Have you read Part 1 yet?

Living in Taiwan is cheaper than any other first world country I’m aware of, but just how cheap? Most of the literature I have read on the subject is either so vague (“depends on your individual habits”) or so specific (“A cup of coffee costs between 2 NT and 150 NT”) as to be useless. My goal is to give you a practical answer to: “How much does it cost to live in Taiwan?”.

Lets get the big question out of the way first; how much does it cost to live here? The simple answer:  30,000 per month, give or take. In Taichung City, spending 30k a month, you can live in a studio apartment, go out on weekends and eat at nice restaurants a few times a week. If you don’t go out on the weekends, you can cut 5,000 NT or more off your expenditure. If you forgo eating out and fresh brewed coffee in favor of Expat Super Chow (oatmeal)  and instant coffee, you can deduct another 5k. Add 10% or 25% if living in Hsinchu or Taipei respectively. Salaries are proportionately higher in these cities too. I’ve met locals who get by on 20k a month but it’s tough compared to what you’re probably accustomed to.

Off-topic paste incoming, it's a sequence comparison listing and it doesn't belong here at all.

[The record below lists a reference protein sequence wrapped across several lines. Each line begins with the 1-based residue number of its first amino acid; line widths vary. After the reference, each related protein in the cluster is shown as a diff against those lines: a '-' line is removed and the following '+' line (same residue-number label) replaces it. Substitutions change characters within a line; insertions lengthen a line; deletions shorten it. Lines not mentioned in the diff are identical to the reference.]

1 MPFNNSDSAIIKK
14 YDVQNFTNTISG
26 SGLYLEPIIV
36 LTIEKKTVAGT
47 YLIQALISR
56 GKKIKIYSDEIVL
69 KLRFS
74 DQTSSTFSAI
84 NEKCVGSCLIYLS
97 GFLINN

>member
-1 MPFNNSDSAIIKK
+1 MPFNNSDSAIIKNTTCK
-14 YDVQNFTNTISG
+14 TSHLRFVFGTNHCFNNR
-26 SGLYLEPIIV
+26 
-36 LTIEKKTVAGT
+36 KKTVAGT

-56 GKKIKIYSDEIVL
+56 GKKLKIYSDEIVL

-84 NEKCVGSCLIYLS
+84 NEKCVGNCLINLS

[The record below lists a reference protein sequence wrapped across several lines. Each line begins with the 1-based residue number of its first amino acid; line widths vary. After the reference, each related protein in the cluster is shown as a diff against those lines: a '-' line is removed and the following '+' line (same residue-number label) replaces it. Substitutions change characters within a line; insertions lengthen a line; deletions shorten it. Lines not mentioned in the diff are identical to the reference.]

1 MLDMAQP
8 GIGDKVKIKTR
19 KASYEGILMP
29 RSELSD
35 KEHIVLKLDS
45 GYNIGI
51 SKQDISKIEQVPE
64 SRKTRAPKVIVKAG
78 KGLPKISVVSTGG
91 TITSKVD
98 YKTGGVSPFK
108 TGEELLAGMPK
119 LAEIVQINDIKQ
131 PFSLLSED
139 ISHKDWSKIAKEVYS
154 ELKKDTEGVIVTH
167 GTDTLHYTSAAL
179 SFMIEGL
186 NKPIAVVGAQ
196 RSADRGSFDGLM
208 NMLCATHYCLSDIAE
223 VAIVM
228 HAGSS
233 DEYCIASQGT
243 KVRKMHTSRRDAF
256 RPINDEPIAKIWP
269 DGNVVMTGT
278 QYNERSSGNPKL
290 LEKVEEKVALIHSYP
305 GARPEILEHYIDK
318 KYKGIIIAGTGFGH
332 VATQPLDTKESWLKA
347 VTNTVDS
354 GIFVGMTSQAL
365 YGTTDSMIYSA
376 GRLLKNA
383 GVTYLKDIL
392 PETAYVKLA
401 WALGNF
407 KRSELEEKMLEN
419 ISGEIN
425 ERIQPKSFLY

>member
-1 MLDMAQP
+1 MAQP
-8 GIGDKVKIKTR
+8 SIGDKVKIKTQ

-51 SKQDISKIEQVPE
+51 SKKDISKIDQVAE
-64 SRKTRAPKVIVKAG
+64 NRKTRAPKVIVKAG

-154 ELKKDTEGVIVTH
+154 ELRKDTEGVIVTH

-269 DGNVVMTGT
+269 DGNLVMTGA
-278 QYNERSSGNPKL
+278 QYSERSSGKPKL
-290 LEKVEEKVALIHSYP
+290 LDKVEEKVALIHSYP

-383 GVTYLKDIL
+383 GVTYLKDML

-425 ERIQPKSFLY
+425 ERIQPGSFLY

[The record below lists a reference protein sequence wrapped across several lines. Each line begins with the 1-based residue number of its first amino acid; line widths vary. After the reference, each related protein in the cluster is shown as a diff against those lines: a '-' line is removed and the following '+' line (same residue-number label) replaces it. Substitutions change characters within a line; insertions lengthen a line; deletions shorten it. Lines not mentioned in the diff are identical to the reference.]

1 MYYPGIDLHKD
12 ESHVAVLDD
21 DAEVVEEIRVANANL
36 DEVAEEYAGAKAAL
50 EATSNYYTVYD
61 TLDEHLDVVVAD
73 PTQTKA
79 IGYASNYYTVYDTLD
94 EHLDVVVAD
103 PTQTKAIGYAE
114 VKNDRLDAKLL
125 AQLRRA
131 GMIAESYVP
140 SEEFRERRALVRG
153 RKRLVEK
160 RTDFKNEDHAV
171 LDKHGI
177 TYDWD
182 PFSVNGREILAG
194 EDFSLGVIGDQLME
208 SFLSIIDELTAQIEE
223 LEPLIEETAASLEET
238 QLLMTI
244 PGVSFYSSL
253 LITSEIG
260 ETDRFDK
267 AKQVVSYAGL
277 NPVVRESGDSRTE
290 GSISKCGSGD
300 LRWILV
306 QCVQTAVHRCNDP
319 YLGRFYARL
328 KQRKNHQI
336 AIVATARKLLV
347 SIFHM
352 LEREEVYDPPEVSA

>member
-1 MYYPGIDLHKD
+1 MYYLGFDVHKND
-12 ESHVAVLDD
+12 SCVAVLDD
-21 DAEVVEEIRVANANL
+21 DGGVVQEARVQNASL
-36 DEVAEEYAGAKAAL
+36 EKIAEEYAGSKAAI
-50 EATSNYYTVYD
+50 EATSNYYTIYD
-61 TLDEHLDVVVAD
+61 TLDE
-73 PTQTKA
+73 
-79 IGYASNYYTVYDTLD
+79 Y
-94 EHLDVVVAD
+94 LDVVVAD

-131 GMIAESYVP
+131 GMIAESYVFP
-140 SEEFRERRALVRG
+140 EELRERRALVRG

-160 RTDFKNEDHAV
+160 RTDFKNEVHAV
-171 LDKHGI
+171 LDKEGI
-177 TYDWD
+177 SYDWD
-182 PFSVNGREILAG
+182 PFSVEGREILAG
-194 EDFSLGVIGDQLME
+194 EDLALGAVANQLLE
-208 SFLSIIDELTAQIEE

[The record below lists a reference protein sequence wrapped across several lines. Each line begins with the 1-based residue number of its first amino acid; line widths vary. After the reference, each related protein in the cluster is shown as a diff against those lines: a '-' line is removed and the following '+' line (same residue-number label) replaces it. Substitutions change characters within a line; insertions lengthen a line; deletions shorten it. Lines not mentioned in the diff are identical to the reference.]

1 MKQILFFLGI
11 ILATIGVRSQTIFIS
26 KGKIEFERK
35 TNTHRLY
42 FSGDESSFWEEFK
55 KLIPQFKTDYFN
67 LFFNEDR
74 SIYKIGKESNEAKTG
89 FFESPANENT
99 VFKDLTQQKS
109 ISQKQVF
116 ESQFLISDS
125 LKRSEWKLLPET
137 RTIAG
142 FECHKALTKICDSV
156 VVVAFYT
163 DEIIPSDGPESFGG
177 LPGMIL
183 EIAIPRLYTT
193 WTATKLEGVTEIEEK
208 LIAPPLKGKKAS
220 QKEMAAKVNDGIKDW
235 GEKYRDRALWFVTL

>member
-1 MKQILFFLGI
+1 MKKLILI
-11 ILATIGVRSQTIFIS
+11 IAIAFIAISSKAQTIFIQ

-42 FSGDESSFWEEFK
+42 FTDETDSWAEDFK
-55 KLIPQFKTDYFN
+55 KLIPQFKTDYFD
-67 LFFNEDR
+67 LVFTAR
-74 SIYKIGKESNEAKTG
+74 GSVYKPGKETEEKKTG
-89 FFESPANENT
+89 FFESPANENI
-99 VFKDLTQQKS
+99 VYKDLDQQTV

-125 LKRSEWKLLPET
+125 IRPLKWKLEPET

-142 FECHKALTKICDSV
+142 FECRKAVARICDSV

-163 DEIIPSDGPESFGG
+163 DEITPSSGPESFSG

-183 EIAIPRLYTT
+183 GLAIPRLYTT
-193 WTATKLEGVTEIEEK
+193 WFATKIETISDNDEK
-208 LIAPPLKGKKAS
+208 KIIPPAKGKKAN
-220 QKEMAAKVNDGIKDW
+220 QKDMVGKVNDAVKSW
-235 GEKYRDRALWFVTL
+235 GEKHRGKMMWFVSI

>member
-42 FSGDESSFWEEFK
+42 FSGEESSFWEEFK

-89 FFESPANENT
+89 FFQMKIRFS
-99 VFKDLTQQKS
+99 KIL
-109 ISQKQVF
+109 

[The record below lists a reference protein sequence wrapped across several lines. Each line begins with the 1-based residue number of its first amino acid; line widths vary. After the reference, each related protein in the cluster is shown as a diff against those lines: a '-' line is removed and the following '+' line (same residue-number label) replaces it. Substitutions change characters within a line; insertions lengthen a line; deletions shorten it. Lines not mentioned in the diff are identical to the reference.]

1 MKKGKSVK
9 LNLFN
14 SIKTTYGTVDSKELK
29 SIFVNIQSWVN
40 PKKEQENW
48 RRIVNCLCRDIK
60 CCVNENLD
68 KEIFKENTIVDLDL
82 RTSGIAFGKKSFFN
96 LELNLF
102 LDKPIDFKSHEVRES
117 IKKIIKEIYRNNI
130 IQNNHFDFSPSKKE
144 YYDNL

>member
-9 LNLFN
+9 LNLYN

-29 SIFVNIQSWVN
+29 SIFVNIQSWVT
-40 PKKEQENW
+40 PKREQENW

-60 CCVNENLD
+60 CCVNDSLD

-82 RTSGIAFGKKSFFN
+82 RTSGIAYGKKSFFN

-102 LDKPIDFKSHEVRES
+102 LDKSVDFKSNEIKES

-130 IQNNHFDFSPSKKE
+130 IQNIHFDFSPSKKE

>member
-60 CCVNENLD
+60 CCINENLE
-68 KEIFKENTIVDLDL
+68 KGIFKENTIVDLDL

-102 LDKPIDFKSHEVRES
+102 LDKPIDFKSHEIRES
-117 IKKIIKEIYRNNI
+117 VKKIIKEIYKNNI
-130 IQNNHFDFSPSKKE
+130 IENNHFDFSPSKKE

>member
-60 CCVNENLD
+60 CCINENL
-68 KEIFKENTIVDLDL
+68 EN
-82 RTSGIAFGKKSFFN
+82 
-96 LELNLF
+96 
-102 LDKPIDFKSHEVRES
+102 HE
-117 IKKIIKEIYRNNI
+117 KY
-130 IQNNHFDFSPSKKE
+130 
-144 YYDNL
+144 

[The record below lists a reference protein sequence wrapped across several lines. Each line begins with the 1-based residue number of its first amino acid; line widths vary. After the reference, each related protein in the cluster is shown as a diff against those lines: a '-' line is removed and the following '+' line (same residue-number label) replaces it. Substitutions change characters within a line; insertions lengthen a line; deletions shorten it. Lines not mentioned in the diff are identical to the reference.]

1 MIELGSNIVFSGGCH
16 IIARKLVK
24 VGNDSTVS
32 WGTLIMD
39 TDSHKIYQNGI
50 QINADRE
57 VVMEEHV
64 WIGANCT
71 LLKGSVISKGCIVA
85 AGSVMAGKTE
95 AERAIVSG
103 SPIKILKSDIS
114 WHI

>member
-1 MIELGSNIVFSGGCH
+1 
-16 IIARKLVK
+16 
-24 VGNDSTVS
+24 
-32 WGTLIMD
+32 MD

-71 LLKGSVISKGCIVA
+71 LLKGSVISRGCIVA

If that is too general for you, then I’ll share what a typical month looks like for me. In the month of July, for instance, I spent 35,785 NT. 8,039 on food, 610 of which was for coffee. I spent 2,160 on alcohol, 1,740 on dates, 1,690 on hobbies, 3,500 on Jiujitsu tuition, 950 on electricity, 3,130 on an overdue traffic citation and 9,850 to buy a secondhand scooter when the old one died.Obviously, replacing the scooter isn’t a regular expense. I could, of course, get by on far less by going out less, forgoing Jiujitsu and following traffic laws (fuck that). Between this personal example and the broad outline given in the last paragraph, you can likely extrapolate and figure out what your own lifestyle is likely to cost here.

What about getting settled in? During your first month, you are going to spend an additional: 10-20k for a scooter,  8-20k on the security deposit for your apartment, 10k at most on miscelaneous items to make your apartment inhabitable and perhaps 3k in taxi fare as you search for: apartments, jobs, hospitals, etc. Remember, add 10% for Hsinchu and 25% for Taipei compared to Taichung. If you are coming to Taichung with a job waiting and your return ticket already paid for, I’d reccomend bringing 60K for your first two months living expenses and an additional 50k for the afformentioned expenses.

Hopefully this was useful and practcal for trying to figure out what your own lifestyle is likely to cost in Taiwan. In part three, I’ll discuss how to not get laid out on the canvas by culture shock and the culture differences that are likely to cause conflict between you and the locals.

-Rocky

Thethailandlife  has done an excellent job of describing the same thing for The Land of Smiles. Go ahead and check him out.

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